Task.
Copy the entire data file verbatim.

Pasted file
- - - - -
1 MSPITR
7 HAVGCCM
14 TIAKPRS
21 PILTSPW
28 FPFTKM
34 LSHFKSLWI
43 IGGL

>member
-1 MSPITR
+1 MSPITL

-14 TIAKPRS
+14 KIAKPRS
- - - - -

1 MSPITR
7 HAVGCCM
14 TIAKPRS
21 PILTSPW
28 FPFTKM
34 LSHFKSLWI
43 IGGL

>member
-1 MSPITR
+1 MSPITL

-14 TIAKPRS
+14 KIAKPRS